Monday, February 28, 2011

Canopy - Menhir (2010)

Canopy proved through their 2009 effort Will and Perception that they were one of the most adventurous and promising melodic death metal acts that you hadn't heard of. But while that was a recycling of earlier material with a few new hooks traced onto its carapace, their third full-length Menhir is an entirely new, exotic beast of darker proportions. Unlike most of the acts to pollute this neglected genre, Canopy are quite heavy, relying on guttural instincts and vox above the tacky metalcore sham that has poisoned so many of the style's mainstream advocates. This is an album of horrors and delights, met at the middle of its purposeful, almost progressive constructions and a frontman who sounds like a cobwebbed tomb opening.

You will not hear too many of the standard Dark Tranquillity and At the Gates picking sequences present in these seven tracks, but explorations of rhythm and dynamics that reek of unexploited ingenuity. If anything, they bear more resemblance to Finns like Insomnium in how they fashion their more accessible material (the chugging/melodic exchange of "A Storm Within a Storm"), but elsewhere they completely dazzle, even the longer compositions ("Menhir" itself) never overstaying their welcome due to the variation of the guitars, thick sludge of the bass, and the balanced drumming. I personally found "The Entire City" to be the catchiest piece, with its swaying segues of glinting, clean guitars and bass, and the bristling spikes of its rabid escalation into majesty, but there are compelling elements in every single cut, like the wiry melodies of "Inward Burst" or the glorious and curious stretch of the closer "Zenith".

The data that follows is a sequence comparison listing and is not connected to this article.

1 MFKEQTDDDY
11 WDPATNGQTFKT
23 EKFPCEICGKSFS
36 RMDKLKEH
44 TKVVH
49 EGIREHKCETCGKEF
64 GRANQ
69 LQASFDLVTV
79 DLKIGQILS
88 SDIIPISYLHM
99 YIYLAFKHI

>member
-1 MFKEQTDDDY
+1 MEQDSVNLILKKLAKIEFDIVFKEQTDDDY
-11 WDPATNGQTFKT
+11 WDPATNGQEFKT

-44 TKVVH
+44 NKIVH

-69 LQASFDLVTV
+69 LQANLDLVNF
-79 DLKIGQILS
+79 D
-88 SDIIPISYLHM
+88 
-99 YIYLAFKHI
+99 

Like its predecessor, Menhir proves that this genre can still be executed with some integrity. I can't say I enjoyed it all that much more than Will and Perception, it seems level in quality, with this being the more adventurous effort and that being slightly more catchy. The aesthetics of the recording are solid when you consider that there's no major label backing, and the band never insults your intelligence in their writing. There may yet be an act of heightened euphoria from this band that splays them across the radars of the modern melodeath inebriate, but this will certainly do if you find yourself in rapture of the sounds of Insomnium, Bel'akor, Elenium, Opeth, Omnium Gatherum or Back to Times of Splendor by the Germans Disillusion.

Verdict: Win [8/10]

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